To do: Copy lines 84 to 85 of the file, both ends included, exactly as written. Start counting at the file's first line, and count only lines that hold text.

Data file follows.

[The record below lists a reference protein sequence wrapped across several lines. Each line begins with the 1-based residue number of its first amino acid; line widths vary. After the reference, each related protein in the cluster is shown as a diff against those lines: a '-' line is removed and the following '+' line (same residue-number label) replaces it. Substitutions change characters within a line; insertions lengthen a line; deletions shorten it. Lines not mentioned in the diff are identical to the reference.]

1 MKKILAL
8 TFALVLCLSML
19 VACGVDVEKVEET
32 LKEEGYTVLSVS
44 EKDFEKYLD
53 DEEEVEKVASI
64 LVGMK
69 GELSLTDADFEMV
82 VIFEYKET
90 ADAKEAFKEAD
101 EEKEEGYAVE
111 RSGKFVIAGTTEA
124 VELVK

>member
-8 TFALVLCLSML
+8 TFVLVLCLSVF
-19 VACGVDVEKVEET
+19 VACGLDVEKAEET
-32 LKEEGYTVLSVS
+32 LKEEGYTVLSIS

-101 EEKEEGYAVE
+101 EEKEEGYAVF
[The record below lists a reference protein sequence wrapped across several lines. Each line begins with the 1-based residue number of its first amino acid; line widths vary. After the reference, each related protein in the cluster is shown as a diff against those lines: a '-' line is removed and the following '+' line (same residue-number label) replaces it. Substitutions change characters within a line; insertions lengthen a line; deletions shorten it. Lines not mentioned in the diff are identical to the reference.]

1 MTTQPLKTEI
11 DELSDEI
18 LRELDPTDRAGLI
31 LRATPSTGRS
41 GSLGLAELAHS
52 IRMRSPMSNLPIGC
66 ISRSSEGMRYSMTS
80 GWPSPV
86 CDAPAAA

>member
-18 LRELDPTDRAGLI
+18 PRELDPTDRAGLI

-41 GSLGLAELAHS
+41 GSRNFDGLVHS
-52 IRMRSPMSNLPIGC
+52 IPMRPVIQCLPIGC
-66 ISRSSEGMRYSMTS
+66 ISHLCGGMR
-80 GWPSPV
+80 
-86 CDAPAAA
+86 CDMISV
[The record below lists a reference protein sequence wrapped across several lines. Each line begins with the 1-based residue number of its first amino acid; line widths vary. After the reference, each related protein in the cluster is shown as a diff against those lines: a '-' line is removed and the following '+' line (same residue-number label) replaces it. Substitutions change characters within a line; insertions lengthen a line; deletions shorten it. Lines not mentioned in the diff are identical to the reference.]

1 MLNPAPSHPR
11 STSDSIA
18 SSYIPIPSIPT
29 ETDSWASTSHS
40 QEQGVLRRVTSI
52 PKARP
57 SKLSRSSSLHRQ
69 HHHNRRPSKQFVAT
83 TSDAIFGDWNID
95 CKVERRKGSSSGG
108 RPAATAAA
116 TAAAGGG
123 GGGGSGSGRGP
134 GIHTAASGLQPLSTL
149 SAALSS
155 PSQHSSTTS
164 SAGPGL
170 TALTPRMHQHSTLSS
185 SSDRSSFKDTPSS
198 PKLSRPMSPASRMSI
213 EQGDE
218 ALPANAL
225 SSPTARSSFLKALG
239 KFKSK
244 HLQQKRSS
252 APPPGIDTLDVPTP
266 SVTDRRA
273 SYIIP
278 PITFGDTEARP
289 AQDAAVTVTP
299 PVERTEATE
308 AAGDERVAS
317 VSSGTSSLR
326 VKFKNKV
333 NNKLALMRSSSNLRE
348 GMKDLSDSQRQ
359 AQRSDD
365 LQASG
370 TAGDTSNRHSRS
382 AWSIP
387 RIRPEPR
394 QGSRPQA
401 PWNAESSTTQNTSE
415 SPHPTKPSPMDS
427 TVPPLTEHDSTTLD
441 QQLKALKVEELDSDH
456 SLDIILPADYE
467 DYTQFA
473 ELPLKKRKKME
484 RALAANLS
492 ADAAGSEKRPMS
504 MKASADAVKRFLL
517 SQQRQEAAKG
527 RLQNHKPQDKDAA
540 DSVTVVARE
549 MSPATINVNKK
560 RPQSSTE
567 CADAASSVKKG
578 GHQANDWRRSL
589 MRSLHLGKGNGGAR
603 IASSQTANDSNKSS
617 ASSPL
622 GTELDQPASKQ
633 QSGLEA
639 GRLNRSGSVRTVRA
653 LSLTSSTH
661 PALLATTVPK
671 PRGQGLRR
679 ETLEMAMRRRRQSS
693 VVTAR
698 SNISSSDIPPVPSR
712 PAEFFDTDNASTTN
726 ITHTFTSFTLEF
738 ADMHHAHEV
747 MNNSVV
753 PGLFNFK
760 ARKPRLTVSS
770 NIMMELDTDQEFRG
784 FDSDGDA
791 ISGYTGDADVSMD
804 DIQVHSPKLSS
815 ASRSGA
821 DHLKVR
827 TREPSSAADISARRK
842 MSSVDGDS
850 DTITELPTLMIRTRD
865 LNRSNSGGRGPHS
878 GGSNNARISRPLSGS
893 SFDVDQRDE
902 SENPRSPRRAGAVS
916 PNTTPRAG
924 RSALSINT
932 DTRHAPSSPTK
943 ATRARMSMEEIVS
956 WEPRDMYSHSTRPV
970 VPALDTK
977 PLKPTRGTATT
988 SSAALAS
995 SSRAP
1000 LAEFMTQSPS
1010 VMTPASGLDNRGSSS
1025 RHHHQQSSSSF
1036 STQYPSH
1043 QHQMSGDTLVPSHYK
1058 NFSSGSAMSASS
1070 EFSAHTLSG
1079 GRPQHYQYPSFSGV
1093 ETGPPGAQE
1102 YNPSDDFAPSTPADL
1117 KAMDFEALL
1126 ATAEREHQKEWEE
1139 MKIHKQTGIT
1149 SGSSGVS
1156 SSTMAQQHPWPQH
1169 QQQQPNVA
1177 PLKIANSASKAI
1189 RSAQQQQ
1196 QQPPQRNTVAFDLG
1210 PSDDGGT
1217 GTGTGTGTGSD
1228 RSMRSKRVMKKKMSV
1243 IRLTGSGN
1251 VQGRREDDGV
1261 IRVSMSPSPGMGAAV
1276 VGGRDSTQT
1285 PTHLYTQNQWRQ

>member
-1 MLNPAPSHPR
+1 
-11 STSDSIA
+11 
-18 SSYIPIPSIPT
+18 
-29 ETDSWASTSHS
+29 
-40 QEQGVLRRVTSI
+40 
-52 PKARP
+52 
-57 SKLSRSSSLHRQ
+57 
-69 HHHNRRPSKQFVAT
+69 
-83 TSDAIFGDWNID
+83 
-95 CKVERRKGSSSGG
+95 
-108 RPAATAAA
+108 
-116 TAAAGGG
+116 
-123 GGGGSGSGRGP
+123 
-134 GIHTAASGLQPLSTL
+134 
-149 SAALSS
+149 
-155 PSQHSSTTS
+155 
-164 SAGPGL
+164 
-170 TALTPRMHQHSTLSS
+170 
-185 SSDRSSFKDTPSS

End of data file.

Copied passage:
359 AQRSDD
365 LQASG